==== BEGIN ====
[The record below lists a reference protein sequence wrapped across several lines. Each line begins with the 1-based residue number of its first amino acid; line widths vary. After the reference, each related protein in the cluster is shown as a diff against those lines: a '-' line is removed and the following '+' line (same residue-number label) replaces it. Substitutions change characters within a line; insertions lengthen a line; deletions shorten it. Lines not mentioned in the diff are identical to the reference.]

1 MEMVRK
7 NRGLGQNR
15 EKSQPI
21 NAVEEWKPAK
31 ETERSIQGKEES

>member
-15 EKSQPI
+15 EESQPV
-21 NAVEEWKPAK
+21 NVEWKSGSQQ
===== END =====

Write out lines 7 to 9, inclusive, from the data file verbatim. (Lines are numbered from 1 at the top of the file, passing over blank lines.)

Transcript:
>member
-15 EKSQPI
+15 EESQPV